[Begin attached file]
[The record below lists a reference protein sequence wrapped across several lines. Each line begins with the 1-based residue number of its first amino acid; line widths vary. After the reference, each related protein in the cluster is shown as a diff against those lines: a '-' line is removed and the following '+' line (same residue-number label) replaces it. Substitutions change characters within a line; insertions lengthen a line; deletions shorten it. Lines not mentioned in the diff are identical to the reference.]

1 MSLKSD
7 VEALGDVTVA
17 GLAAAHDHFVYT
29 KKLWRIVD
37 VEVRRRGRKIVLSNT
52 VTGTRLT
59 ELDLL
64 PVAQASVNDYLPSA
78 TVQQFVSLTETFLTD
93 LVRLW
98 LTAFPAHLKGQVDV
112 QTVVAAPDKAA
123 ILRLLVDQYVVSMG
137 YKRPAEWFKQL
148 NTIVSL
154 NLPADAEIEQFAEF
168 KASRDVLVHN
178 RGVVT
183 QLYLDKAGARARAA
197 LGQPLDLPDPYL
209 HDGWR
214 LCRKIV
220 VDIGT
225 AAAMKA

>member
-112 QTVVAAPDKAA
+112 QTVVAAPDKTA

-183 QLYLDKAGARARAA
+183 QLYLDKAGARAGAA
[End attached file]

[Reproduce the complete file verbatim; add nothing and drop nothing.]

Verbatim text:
[The record below lists a reference protein sequence wrapped across several lines. Each line begins with the 1-based residue number of its first amino acid; line widths vary. After the reference, each related protein in the cluster is shown as a diff against those lines: a '-' line is removed and the following '+' line (same residue-number label) replaces it. Substitutions change characters within a line; insertions lengthen a line; deletions shorten it. Lines not mentioned in the diff are identical to the reference.]

1 MSLKSD
7 VEALGDVTVA
17 GLAAAHDHFVYT
29 KKLWRIVD
37 VEVRRRGRKIVLSNT
52 VTGTRLT
59 ELDLL
64 PVAQASVNDYLPSA
78 TVQQFVSLTETFLTD
93 LVRLW
98 LTAFPAHLKGQVDV
112 QTVVAAPDKAA
123 ILRLLVDQYVVSMG
137 YKRPAEWFKQL
148 NTIVSL
154 NLPADAEIEQFAEF
168 KASRDVLVHN
178 RGVVT
183 QLYLDKAGARARAA
197 LGQPLDLPDPYL
209 HDGWR
214 LCRKIV
220 VDIGT
225 AAAMKA

>member
-112 QTVVAAPDKAA
+112 QTVVAAPDKTA

-183 QLYLDKAGARARAA
+183 QLYLDKAGARAGAA